The heights given in the trial record are sometimes in metric and sometimes in pieds, pouces. Accuracy of measurement probably varied.
My old French dictionary gives chatain as being brown hair and chatain-clair as light brown. A quick look through the interrogations shows that quite a few were described as chatain, chatain-clair or chatain-fonce which, unless one postulates a conspiracy of red-haired men, suggests it was the more commonplace colour.
Witnesses seldom mentioned hair colour, which is the first thing we would mention today, they were far more concerned with height and occasionally with build. Georges was 'bien-ventru' and the judge identified him as 'tres-gros'. He obviously hadn't been taking part in the exercises at that training-camp!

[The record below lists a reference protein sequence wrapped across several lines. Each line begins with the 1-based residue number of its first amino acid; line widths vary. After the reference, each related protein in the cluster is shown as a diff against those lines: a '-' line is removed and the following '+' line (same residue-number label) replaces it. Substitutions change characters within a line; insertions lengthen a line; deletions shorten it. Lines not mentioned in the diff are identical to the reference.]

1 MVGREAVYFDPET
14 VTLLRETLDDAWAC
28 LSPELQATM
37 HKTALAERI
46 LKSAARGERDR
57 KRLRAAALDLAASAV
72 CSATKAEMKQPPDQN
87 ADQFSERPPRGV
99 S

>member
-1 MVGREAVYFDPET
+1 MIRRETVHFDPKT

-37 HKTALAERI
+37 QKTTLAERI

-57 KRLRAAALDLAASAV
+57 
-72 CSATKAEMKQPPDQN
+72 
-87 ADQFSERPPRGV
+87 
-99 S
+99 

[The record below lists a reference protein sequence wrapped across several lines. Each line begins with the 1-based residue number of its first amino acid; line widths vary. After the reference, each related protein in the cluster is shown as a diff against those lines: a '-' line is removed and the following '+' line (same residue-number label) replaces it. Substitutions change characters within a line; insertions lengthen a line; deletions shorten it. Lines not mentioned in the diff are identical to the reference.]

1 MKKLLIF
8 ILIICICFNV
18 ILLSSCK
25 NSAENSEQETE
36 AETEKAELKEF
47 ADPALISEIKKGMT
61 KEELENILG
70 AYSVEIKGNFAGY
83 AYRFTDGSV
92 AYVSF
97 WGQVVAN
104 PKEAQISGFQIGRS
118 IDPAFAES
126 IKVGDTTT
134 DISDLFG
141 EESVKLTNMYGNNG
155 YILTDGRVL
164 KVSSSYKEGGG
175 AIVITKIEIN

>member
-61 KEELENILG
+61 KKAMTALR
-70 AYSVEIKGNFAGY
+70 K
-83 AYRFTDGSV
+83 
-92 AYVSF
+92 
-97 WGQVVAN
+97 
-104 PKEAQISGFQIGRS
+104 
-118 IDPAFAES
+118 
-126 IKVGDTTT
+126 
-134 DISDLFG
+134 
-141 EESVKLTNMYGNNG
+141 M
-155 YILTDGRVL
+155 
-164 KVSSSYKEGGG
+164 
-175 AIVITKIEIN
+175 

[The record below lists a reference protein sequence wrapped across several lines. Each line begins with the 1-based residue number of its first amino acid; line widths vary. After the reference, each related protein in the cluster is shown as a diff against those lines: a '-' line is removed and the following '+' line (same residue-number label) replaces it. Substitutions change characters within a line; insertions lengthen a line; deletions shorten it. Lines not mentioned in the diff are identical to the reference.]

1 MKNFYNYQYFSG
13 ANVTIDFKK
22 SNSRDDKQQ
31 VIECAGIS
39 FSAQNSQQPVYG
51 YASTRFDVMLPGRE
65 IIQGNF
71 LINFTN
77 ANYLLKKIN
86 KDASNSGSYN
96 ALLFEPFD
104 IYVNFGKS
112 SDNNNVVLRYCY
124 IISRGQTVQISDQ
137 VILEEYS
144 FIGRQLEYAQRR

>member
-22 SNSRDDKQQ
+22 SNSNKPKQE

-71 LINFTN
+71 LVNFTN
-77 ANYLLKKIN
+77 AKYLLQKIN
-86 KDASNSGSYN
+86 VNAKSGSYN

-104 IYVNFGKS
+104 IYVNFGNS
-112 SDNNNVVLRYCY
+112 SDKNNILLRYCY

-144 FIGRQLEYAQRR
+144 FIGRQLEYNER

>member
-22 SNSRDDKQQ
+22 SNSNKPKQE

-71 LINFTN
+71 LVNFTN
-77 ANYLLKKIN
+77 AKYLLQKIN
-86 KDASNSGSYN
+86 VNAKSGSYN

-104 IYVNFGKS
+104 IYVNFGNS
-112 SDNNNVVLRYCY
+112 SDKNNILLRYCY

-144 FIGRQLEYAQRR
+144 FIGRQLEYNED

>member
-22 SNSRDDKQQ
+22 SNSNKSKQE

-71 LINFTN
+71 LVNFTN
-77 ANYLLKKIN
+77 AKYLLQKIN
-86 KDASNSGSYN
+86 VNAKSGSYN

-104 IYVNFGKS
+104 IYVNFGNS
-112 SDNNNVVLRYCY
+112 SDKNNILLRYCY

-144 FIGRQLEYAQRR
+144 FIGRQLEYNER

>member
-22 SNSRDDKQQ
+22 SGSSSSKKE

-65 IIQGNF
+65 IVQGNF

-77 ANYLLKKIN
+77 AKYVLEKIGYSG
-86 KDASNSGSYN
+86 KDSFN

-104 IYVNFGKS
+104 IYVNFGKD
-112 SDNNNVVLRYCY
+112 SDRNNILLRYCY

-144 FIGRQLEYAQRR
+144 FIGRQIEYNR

This suggests that Georges was a fat man of middle-height with light brown hair.
I think 'chatain' is more specifically translated as 'chestnut' (la châtaigne) which would put it more in the ginger-sandy spectrum.
I suspect 'Georges' was too busy eating diners in London to partake of assault courses.. Still, he was fit enough to get up that cliff at Biville!